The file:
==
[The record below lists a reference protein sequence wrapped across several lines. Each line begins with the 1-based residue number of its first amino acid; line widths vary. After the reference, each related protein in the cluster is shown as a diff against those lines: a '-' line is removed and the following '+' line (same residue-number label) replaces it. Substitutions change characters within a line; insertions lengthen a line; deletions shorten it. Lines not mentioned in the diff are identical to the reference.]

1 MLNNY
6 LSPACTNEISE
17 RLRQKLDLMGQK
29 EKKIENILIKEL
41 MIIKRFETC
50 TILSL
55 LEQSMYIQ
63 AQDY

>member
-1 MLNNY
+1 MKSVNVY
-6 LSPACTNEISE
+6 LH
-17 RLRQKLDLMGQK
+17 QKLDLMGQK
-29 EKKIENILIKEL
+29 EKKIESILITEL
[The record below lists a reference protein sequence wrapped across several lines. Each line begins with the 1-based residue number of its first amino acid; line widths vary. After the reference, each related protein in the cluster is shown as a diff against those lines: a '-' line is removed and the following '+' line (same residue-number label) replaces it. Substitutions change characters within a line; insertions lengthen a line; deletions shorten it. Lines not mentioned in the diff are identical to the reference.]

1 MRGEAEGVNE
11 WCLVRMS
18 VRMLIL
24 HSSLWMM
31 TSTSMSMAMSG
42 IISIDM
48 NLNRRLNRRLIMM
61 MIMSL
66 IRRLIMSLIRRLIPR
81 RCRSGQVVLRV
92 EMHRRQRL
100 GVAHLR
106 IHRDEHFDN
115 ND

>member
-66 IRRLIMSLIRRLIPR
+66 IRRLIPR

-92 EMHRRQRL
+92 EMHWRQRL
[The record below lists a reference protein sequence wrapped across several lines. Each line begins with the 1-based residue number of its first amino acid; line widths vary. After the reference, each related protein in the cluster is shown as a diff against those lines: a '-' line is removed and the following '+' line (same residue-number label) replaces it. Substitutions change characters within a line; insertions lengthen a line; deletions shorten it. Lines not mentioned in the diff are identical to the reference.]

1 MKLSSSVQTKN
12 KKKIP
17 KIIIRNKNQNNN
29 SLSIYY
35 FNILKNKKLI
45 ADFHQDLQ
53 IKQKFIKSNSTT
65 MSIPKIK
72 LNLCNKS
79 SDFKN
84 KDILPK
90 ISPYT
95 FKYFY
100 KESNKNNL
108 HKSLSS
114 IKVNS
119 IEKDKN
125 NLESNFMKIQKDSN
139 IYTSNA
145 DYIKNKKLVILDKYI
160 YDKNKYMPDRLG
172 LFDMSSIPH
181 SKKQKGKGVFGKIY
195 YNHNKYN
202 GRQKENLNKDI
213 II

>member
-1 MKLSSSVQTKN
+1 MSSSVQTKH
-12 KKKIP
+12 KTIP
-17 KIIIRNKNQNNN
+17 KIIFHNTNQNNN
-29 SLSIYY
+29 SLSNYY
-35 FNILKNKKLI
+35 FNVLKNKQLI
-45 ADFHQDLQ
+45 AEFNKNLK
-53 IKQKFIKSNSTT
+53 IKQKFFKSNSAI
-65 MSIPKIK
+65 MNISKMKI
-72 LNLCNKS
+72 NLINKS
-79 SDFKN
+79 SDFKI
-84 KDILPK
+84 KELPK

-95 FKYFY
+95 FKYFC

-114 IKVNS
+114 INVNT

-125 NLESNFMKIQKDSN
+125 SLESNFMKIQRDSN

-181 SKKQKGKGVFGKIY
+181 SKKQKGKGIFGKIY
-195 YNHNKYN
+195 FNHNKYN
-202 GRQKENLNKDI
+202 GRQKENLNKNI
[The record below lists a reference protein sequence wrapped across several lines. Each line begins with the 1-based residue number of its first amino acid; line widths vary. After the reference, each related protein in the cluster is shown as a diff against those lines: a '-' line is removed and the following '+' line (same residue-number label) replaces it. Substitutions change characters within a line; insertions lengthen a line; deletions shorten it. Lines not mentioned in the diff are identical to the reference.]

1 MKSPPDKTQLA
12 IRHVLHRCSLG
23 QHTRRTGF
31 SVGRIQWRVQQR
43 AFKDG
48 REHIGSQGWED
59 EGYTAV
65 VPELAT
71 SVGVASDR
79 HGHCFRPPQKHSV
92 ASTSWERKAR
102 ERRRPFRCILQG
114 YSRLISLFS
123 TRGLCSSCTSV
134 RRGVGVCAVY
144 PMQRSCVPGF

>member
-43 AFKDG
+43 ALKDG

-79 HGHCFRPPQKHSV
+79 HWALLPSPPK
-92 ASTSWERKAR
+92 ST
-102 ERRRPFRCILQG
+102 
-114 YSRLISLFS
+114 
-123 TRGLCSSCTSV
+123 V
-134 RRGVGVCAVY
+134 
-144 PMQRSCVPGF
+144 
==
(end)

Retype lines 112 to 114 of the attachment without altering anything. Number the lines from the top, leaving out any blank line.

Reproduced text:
92 ASTSWERKAR
102 ERRRPFRCILQG
114 YSRLISLFS